There’s an old saying in presentation and professional speaking, “Know your audience before opening your mouth.” And it applies ever so well in the world of marketing and brand development, especially today with the hyper-speed of electronic communication.
Companies are trying their darnedest to connect to people and audiences left and right, pumping out sites, social media accounts and content in gigantic, corporate brain dump. Unfortunately, a lot of it becomes scatter-shot because the material and effort has no focus. As a result, it tends to get unheard.
The above said, the advancement into mobile communications has made marketing extremely personal. Decades before, a company would put up a billboard and hope to connect with a minority of viewers driving by. A five percent reaction was considered extremely good by traditional standards. Today, the “billboard” is held in the hand, kept in the pocket, and manages information on a broadband connection.
So how do companies then identify their audience before sending a message? Fortunately, many in the mobile world make it easy to identify themselves. Smartphone, tablet and mobile devices users seem to be generally comfortable to handing their information, likes and dislikes over to third-party platform operators, whether it be social media or app makers. Once a company connects with one of these platforms then, and obtains the operator’s information gained from users, the audience involved becomes easily identifiable. The universe also becomes easily categorized by age, likes, gender, location and even income in some cases. All of these factors become critical identifiers in providing the context of an audience.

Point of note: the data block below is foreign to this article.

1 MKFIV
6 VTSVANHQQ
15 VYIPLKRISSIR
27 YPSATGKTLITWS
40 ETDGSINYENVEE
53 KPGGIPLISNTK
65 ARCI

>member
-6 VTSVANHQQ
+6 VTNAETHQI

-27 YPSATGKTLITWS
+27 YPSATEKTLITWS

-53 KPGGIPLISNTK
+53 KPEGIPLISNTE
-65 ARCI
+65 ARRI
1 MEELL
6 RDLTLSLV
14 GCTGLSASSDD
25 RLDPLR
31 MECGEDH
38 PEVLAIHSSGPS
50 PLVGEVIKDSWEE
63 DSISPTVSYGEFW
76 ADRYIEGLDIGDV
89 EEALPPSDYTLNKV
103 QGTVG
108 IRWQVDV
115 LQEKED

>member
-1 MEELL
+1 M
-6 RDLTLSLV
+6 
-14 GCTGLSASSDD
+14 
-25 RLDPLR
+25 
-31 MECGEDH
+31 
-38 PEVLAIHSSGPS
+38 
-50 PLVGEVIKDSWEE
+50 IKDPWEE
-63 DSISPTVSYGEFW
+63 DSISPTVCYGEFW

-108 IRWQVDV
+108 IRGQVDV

There are other ways to identify an audience context as well:
• Technical – define the audience by the device used for receiving information. The quality, level , and model of the device says a lot about the income and position of the person in society.
• Content Received – users define their tastes by the material they most often read, download and consume. This provides critical triggers on the formats they are interested in and which are ignored.
• Context Triggers – depending where a consumer is, he is more receptive to certain messaging than others. If a person is already in a restaurant district, messaging for new menu offerings can trigger a reaction in a receptive consumer.
• Locational Positioning – the geographical location of a person can be very useful for providing messaging of businesses and opportunities in the immediate area. This sort of immediate area marketing tends to be very effective when people are already looking for something.
Whichever the case, a business that pays attention to what its audience says and tends to be far more successful in the long run connecting with these consumers. Those who ignore easily collected information and research just make it harder for themselves relying on scatter-shot marketing that goes nowhere.